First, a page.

Amended conditions of Umicore's environmental permit in Hoboken remain in force
Umicore notes the decision by Flemish Minister of Environment, Zuhal Demir, in which she confirms the recently amended conditions in the environmental permit for its recycling site in Hoboken, Belgium.
Umicore had appealed an earlier decision by the Province of Antwerp and had asked for understanding for the environmental technical feasibility of these stricter permit conditions for the site. Umicore had therefore requested these conditions to be linked to a reliable and scientific measurement method, in consultation with the authorities. Clearly, Umicore does not oppose extensive efforts to reduce the blood lead levels of children in the neighborhood of the site to the lowest possible levels. Umicore will continue to do its utmost to protect the health of children living in the area and will remain committed to improving its environmental performance.
"As a responsible company, we do everything possible to ensure that our industrial site and the residential area can live together sustainably, even if this is not obvious. Both the neighborhood and Umicore have made great efforts over the past decades to reduce the blood lead levels of the children in the area. It is and remains our priority to make our site operate in an even cleaner way," said Johan Ramharter, Director of Umicore in Hoboken. “However, in order to be able to monitor our environmental performance correctly, it is crucial that the measurement method of the new standards in the environmental permit is scientifically substantiated and reliable. Protecting the health of our neighbors and their children is our absolute priority. We therefore regret that our request to define a solid standard and tracking which takes into account a constantly changing group of children has been rejected.”
Our appeal process is based on scientific insights and a thorough sense of reality. Investing in environmental improvements has never been an issue for us and for many years the environmental and child health aspects have been at the forefront of decision making at every investment. Umicore will not miss any opportunity to further improve its environmental performance and remains committed to carrying out intensive measurements, on and off site, to clearly identify emissions and to develop the most appropriate solutions and improvements.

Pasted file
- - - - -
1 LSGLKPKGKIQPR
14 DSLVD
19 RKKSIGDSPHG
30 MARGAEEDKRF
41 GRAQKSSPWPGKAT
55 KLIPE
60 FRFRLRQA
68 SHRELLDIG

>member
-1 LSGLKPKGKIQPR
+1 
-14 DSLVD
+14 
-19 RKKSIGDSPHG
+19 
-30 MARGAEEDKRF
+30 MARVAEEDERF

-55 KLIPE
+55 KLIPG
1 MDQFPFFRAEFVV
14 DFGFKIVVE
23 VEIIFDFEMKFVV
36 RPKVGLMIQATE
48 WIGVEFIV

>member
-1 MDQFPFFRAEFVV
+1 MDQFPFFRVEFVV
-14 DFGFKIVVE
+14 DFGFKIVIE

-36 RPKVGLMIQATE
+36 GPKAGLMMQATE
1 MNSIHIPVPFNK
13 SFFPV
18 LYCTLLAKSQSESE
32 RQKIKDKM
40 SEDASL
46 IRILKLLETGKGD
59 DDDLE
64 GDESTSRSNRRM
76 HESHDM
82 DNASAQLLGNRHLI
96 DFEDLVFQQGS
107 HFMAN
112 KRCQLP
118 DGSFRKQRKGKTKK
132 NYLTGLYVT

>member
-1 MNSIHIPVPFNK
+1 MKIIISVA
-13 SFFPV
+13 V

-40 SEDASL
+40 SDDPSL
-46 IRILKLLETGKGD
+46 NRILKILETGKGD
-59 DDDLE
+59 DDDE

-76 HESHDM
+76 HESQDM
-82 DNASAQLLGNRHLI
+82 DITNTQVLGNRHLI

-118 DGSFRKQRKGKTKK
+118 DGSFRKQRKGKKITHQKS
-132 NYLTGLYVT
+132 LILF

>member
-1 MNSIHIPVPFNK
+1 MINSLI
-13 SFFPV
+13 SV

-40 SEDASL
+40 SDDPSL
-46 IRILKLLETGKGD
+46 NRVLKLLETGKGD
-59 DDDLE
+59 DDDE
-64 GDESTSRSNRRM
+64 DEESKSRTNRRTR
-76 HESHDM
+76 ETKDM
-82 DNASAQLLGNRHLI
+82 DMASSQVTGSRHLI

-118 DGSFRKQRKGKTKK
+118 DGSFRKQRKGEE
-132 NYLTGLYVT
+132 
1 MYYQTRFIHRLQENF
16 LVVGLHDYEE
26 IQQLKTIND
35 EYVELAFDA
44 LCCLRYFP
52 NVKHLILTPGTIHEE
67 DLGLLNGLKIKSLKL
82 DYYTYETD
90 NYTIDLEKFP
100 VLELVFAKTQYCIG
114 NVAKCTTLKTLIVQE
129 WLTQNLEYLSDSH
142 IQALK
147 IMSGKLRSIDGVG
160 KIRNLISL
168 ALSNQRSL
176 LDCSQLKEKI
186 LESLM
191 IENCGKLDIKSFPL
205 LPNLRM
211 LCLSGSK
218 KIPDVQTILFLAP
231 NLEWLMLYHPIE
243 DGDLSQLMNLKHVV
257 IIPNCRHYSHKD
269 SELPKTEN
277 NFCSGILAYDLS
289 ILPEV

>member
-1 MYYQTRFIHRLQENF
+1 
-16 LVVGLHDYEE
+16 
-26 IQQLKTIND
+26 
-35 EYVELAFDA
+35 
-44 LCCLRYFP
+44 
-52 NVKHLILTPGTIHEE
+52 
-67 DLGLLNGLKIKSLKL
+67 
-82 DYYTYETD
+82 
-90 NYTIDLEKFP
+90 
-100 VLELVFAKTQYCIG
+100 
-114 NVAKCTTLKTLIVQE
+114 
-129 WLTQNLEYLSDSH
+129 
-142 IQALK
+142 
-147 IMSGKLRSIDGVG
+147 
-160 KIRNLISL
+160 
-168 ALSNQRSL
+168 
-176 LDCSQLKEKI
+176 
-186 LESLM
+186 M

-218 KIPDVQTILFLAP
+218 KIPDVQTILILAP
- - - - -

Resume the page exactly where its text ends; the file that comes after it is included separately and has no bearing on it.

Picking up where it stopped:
Over the past decades, Umicore has implemented numerous improvements which have helped reduce the plant's impact on its local environment and continues to invest € 25 million per annum to further improve its environmental performance. In 2019, for example, average concentrations of lead in blood of children living in the neighborhood dropped to the lowest ever value. However, in the spring of 2020, the results showed a sudden increase. Further analysis pointed to several factors: the COVID-19 lockdown and the exceptional drought and wind speeds. On top of the investment program that Umicore has been working on for many years, and the results of which can be seen in the sharply declining figures, the company immediately took a series of additional measures, such as using a wind barometer that takes into account the weather conditions to halt certain operations on the site.
In June, the Antwerp provincial government decided to impose new conditions in the site's environmental permit. The new conditions set the average standard for blood lead levels of the participating children from the neighborhood at a maximum of 3.5 µg/dl (micrograms per deciliter) in 2021. From 2023 onwards the average will be 3 µg/dl. From then on, in addition to the average value, a 95th percentile value will also apply. In 2023 the 95th percentile value will be a maximum of 5 µg/dl. This means that a maximum of 5% of the measurements may exceed 5 µg/dl. In 2026, the average will have to be 2 µg/dl, with a maximum of a 95th percentile value of 4 µg/dl.
In its appeal, Umicore questioned the method used to determine the standard. That method is not reliable enough. Not only the children participating in the studies may differ, but also their number. Moreover, the number of children taking part in the tests will decrease as a result of the purchase program of the houses closest to the plant, where the green zone will later be created. Due to these ever-changing parameters, the results can fluctuate widely and do not provide a clear indication of the environmental results and the current impact on the surroundings.
Umicore also noted in the appeal that the average standard of 2 µg/dl that will eventually apply to the area surrounding the Hoboken site is extremely ambitious as it is significantly below the reference value of 3.5 µg/dl guideline set by the US Centers for Disease Control and Prevention (CDC) since October 2021. Furthermore, there are no examples of such a low standard being applied, anywhere else neither in an industrial nor in a residential setting. Therefore Umicore proposed to re-evaluate the standards after a period of three years, during which we continue to monitor and improve, after sufficient scientific analysis is available regarding the impact of the improvement measures and the relocation of children living next to the plant.
We are currently studying the minister's decision and will determine further steps accordingly. We would like to emphasize that it is our priority to continue to protect the environment and that we consider a reliable measurement method to be crucial.